# Blog Post 7 - The Lyapunov Exponent

May 8, 2024

For a more well-formatted blog post, see this link: https://messier87star.github.io/blog7

Welcome back to another blog post! In this post, I’m going to finish reviewing the derivation presented in the Staelens thesis we have been following for the Lyapunov exponent, and then present not only a final analytical expression, but also some graphs of how the Lyapunov exponent might look for Kerr-Newman black holes with different values for its parameters.

# Constants of Motion

A key note we haven’t discussed yet is how to actually find the constants of motion $λ$ and $χ$ for bound orbits. We do this by placing two conditions on the radial integral: firstly, that the bound radius is a root of the radial potential (so that the radius is actually fixed), and secondly that the bound radius is also a root of the derivative of the radial potential (this is less obvious immediately, but follows from the fact that the radius remains fixed). Thus we have that $R(r)=R_{′}(r)=0$. Finding the roots of our normalized radial potential and its derivative and solving for $λ$ and $χ$, we find that

$λ=a(r−M)M(r−a)−r $$χ=(r−M)2r $

Interestingly, if you try this yourself, you may notice a $χ=0$ solution; it turns out you can show that such a solution is unphysical by showing that it leads to the angular integral being devoid of roots.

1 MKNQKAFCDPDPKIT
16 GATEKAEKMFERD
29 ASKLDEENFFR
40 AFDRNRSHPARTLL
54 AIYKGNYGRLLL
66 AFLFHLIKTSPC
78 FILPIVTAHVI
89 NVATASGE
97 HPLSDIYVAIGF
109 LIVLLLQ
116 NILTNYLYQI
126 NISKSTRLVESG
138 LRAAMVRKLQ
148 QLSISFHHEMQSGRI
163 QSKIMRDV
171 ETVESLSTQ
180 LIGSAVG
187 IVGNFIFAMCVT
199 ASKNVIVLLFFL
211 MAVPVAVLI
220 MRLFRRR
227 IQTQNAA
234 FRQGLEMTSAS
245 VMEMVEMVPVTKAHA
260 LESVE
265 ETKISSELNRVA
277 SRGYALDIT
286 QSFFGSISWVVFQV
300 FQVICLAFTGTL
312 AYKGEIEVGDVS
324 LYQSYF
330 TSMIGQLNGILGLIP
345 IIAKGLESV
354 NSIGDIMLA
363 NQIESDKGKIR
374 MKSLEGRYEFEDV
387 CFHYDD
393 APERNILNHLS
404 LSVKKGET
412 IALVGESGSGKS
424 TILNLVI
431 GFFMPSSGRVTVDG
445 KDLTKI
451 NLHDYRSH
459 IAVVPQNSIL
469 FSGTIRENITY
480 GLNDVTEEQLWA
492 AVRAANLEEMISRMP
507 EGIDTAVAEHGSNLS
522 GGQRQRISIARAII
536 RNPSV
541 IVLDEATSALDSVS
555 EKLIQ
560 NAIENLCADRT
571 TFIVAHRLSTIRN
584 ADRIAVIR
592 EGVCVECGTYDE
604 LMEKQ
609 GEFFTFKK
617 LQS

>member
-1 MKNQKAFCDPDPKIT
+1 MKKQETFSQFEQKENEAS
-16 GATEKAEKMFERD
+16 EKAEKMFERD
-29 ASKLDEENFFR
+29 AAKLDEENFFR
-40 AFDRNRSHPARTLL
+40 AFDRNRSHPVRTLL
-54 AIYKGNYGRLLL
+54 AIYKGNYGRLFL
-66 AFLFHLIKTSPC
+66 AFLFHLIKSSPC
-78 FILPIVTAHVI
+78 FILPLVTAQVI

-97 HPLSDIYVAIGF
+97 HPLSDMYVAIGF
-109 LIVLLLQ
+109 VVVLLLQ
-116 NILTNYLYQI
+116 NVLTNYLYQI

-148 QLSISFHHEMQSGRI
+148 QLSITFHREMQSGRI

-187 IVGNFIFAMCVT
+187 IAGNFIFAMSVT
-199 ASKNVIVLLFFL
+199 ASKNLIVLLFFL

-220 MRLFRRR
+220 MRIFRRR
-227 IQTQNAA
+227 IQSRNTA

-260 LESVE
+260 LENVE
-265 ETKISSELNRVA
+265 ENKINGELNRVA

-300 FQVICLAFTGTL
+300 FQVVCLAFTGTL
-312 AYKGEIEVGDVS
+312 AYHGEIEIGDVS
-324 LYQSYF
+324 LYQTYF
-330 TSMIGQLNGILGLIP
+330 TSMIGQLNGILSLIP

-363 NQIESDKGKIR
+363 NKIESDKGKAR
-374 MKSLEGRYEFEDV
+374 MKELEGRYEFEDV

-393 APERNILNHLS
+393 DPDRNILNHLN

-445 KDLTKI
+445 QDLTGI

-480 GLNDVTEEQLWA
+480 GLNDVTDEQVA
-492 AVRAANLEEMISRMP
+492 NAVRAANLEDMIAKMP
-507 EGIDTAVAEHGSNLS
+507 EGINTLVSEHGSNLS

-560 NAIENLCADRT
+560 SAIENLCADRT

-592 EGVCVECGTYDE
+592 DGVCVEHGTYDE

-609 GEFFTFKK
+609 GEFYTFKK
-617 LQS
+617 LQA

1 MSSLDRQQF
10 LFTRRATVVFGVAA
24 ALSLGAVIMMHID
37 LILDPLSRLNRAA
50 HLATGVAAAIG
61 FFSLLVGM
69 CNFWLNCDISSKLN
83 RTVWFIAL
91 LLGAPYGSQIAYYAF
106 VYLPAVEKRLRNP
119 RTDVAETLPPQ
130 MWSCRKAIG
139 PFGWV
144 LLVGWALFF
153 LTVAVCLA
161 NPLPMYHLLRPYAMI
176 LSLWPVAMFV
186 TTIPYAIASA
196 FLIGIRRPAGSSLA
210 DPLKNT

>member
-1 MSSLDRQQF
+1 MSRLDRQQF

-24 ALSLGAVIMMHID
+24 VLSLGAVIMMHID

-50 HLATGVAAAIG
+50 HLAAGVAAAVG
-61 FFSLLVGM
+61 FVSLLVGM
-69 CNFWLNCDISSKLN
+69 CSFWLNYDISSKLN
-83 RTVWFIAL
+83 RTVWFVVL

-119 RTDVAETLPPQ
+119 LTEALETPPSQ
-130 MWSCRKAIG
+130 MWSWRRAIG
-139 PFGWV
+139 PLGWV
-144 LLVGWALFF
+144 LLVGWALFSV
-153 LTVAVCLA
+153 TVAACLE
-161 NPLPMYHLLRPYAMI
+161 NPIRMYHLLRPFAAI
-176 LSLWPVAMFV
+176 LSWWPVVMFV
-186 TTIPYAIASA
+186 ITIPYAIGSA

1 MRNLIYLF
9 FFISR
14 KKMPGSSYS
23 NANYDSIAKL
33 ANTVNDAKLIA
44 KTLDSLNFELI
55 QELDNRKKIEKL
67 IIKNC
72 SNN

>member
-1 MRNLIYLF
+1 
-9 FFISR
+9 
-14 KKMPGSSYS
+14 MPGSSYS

Now that we have solved for the constants of motion in terms of a bound radius, we can now express our potentials in terms of these values and begin solving the integral equation in the last post.

# Deriving the Exponent

We now begin deriving the Lyapunov exponent by simplifying both sides of this integral equation. Let us begin first with the radial side,

$∫_{rB+δr0}R(r) dr $

At first, it may appear like this integral is not well-defined; after all, we have stated that the condition $R=0$ must hold for bound orbits. However, it actually makes sense that this integral is not well-defined for a **bound** orbit; after all, a bound orbit’s radius will never grow (at least, not a **fixed**-orbit radius, which we can show that all bound orbits are for Kerr-Newman black holes). Rather, we are interested in evaluating this integral for a **nearly bound** orbit. To find the value of $R$ very near a bound orbit but not quite on it, we can perform a Taylor expansion about some bound radius $r_{B}$ to lowest nonzero order (which is second order in this case) to obtain $R(r)≈21 R_{′′}(r_{B})(r−r_{B}_{2}$. Plugging this into our integral expression above, we find that

$∫_{rB+δr0}R(r) dr =R(r) ∫_{rB+δr0}r−rdr =R(r) ln(δrδr )$

Computing $R_{′′}(r)$, we find that for an orbit with bound radius $r$ the radial integral simplifies to

$∫_{rB+δr0}R(r) dr =21 r−(r−M)2Mr 1 ln(δrδr )$

Now we can move on to the angular integral, which you may recall took this form:

$2n∫_{θ+}(θ) dθ $

[to be updated soon]

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